Citrus can create a massive amount of waste at bars — juice, peel, toss, repeat — but it doesn’t necessarily need to. There are a number of ways to get the most out of citrus beyond its juice and zest. While house-made bitters, amaros, and vermouths can repurpose citrus “waste,” one recent innovation in the drinks industry may be the answer to making all those lemons and limes more sustainable: the citrus-alternative known as “Super Juice.”

The liquid was invented by bartender Nickle Morris of Louisville, Ky., as a more economical, flavorful, and cheaper version of fresh citrus juice. While fresh juice oxidizes pretty quickly — particularly lime juice, making it fragile and prone to “off” flavors — Super Juice employs citric and malic acids to stabilize itself and yields six times as much juice as normal juicing techniques. It also maintains the same acid content as straight-up citrus juice, decreases the rate of oxidation, and packs three to four times the oil content of regular citrus juice. Sound like a miracle product? Kind of, but unlike most suspected acts of divine intervention, its invention took several years to come to fruition.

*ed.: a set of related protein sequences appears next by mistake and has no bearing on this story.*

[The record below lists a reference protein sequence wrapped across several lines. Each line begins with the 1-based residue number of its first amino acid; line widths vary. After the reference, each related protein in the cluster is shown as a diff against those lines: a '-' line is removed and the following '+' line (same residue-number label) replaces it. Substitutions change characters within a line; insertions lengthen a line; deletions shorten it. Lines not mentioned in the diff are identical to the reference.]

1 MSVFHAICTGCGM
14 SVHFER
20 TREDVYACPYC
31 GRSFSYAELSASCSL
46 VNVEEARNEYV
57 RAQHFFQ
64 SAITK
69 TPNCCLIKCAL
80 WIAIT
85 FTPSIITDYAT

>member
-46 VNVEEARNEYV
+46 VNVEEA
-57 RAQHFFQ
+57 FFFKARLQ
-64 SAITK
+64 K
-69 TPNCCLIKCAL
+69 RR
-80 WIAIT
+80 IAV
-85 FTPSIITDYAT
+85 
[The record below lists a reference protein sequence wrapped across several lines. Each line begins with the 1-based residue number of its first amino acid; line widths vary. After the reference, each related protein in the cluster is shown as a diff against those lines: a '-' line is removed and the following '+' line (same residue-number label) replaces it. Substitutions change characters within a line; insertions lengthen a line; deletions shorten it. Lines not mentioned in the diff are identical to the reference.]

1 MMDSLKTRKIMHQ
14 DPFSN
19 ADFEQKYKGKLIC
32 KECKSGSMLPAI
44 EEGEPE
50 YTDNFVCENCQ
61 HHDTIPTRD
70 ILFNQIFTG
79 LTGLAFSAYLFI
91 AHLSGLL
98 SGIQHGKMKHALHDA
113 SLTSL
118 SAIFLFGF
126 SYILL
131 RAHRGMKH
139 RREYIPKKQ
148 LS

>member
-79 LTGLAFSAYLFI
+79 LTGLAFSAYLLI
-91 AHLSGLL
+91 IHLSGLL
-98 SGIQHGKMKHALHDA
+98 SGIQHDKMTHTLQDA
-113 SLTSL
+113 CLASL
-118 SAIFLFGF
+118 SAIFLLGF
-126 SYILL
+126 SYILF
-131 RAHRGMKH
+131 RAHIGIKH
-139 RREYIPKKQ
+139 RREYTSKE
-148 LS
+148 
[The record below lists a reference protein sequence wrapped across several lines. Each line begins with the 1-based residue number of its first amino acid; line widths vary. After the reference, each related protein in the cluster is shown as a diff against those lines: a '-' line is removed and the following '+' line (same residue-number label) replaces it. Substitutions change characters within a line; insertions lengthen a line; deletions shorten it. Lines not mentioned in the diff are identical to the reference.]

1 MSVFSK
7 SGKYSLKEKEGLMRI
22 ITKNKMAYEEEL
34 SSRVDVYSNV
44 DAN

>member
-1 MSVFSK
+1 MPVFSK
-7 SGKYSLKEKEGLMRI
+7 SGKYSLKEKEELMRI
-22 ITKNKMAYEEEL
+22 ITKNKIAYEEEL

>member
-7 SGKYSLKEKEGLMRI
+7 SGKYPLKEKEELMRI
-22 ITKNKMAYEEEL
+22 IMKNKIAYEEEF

Morris began his sustainable bartending journey in 2017 while working in Hong Kong, when he saw how much styrofoam was used during produce transport. He started experimenting, trying to figure out a way to extract more juice and prolong the shelf life of his bar’s citrus. He tinkered with acids and various solutions for three years before perfecting it with the help of fellow bartender Ryan LeClaire, who now works at Morris’s Louisville bar Expo. Now, they make the stuff every day, and bars across the nation have adopted the practice.

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Nailing the Juice

To understand Super Juice is to understand the foundational acids in citrus: citric, malic, and succinic acid. Citric acid is a great preservative, and it’s what gives citrus its sourness. Malic acid provides dryness, and succinic acid makes the fruit oxidize. There’s also ascorbic acid in all citrus fruits. It’s basically vitamin C, but Super Juice functions without it. The process of making Super Juice is essentially recreating lemon or lime juice without succinic acid. For a stronger punch of flavor, citrus oils from the fruits’ rind is incorporated into the mix.